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No Stranger To Paying Support After Screwing Around, Elon Musk Faces Twitter Lawsuit Over Failed Deal


elon musk smokingElon Musk played fast and loose with SEC regulations and ended up paying the government. Elon Musk has two ex-wives and 10 kids — including twins we only heard about last week! — and presumably owes hefty support. All this is to say that Musk’s life is defined by screwing around and then writing checks after the fact.

Twitter intends to add to Musk’s payroll when it sues the billionaire after Musk divorced the company he earlier pledged to buy.

The day after Elon Musk announced his agreement to buy Twitter, I posted that this deal would probably blow up the speculative bubble driving his fortune into the stratosphere. Tesla investors would flee before Musk could go through with paying an exorbitant price for a platform he had no real plan to monetize and another pool of his wealth — cryptocurrency — would finally experience the long-overdue implosion befitting a warmed over pump and dump. Elon Musk would still be very, very rich… but he wasn’t going to find himself “pay $45B to buy a social media company for LOLZ” rich.

As it happened, all of that came to pass! Pretty quickly after the announcement, actually! And that’s when Musk began what resembled a half-baked campaign to put himself in breach of the merger agreement, hoping that Twitter would give up on the deal. But since Twitter stood to gain a ton from the deal going through and was now fully aware that Musk was trying to get out of it — triggering the $1B fee Musk would have to pay if he nixed the deal — the company just smiled and nodded while Musk lobbed insults.

Now that Musk has fully abandoned the deal, Twitter has mobilized to get what’s coming to them, bringing on Wachtell to complement its team from Simpson Thacher and Wilson Sonsini. The company plans to file suit in Delaware this week.

And yet, Musk still doesn’t seem to grasp the magnitude of his legal problems.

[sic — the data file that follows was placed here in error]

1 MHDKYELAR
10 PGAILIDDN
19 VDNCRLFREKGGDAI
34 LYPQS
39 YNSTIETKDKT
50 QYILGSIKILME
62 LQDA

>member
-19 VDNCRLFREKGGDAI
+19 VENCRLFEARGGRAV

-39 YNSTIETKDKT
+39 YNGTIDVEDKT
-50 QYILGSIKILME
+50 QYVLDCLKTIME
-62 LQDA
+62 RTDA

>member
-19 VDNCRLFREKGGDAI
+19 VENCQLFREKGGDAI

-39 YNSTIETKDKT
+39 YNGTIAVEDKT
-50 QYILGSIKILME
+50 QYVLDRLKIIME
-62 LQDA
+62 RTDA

As Professor Rick Hasen put it, “We might as well assign this an Exhibit number now.”

Musk’s fascination with this “bot” argument is stupid, but it’s become the all-encompassing mantra for Tesla Bros and the segment of right-wing social media that have curiously adopted Musk as a patron saint. As Matt Levine explained in great detail, this argument makes no sense:

[Musk’s attorney Skadden’s Mike] Ringler says that “it appears that Twitter is dramatically understating the proportion of spam and false accounts represented in its mDAU count.” There is not a whisper of evidence for this claim, no hint that there might be evidence, no acknowledgement that a reasonable reader of this letter might want to see evidence. The only basis for the claim is that “preliminary analysis by Mr. Musk’s advisors of the information provided by Twitter to date causes Mr. Musk to strongly believe that the proportion of false and spam accounts included in the reported mDAU count is wildly higher than 5%.” Notice that Ringler does not say that the analysis shows that the bots are “wildly higher than 5%” of mDAUs: That would be a factual claim that, I suspect, Musk’s advisers know is false. They make only the subjective claim that Musk “strongly believes” it. I don’t even believe that he believes it! But that’s harder to disprove.